Civil Justice System In Mr. Harr's May It Please The Court

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The story by Mr. Harr captures vividly, the civil justice system as discussed in the class text “May it Please the Court” by Brian L. Porto. According to Porto, there are five main actors in the judicial process, especially in a civil proceeding. These players include the plaintiff tell me what they do, the defendants here too, the lawyers for the plaintiff and the defendants’ side, as well as the judge who presides over the civil case. For instance, the case in A Civil Action by Mr. Harr fits within the civil proceeding guidelines as detailed in the class text. Notably, Woburn is the plaintiff, with Jan Schlichtmann and his as plaintiff’s lawyer. The defendants in the case are major cooperate companies, W, R Grace, and Beatrice foods. The defendant’s legal representatives are Cheeseman for Grace and Facher for Beatrice with Judge Skinner presiding over the proceedings (Harr, 1996). As is common practice in most judicial system, the plaintiff files the charges within the limitations as provided under statutes. In the story by Mr. Harr, the Woburn took three years. On the defendants’ side, Beatrice through lawyer …show more content…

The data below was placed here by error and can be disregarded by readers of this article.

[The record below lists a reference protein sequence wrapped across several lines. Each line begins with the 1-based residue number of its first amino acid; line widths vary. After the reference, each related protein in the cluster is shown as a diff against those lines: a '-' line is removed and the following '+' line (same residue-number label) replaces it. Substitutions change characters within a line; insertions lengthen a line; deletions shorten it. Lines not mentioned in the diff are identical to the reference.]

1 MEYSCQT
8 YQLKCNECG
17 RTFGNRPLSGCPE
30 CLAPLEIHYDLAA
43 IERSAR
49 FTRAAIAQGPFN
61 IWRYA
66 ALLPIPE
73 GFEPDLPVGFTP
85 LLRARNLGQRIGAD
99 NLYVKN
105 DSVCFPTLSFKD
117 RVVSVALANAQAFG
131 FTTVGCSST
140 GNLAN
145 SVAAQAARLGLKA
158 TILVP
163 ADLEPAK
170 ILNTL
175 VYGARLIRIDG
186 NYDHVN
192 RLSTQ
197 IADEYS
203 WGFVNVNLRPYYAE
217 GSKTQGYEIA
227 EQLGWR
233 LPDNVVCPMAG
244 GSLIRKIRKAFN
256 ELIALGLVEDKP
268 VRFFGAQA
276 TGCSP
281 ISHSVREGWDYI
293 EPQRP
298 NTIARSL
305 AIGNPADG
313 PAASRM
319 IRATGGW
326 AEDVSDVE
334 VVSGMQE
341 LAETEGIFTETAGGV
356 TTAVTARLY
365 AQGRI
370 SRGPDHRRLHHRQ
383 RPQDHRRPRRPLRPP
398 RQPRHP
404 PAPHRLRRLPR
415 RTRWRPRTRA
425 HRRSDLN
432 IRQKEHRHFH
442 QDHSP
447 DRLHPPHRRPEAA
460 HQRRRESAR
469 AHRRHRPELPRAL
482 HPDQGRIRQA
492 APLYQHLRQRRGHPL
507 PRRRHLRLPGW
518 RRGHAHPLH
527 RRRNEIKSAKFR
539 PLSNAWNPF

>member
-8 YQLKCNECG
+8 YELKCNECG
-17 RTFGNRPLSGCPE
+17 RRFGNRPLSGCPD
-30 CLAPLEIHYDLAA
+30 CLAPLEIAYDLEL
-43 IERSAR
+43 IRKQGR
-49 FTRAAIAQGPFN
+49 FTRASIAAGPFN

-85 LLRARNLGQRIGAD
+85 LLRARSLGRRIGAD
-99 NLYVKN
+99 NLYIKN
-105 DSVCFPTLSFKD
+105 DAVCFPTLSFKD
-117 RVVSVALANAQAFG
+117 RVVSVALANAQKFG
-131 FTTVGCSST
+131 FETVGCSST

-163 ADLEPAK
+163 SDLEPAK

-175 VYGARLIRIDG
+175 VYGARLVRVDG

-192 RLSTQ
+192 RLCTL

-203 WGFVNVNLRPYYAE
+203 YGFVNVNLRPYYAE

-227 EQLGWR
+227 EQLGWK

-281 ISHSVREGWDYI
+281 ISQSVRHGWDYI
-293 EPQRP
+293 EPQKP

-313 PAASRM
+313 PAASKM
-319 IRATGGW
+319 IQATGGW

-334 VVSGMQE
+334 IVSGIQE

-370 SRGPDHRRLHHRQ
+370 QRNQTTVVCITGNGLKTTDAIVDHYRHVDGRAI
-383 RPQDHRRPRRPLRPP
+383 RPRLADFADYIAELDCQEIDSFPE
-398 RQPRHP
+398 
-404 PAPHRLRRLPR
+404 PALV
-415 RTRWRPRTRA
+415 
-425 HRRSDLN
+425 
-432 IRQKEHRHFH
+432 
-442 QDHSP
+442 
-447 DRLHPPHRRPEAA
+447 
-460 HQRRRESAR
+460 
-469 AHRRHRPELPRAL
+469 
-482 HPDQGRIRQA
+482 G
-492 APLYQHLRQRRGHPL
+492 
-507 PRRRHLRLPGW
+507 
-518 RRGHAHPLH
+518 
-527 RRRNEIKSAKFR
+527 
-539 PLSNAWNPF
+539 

Indeed, the class text and the assigned reading give a clear vision of how law and politics intersect. For instance, lawyers work in the legislature while judges and are appointed and approved by the elected officials. In Harr’s A Civil Action, there are cases in which Woburn’s case took a political angle. For example, the mayor of Woburn at one point politicized the case arguing that it was likely to affect industrial economy of the city. Additional, there were influences on some key judicial personalities are institutions. Notably, political influence was also committed by Non-legal actors such as Mr. Facher, who tried to influence the judges by asking for more time to prepare for the trial by an attempt to put forward his reputation and

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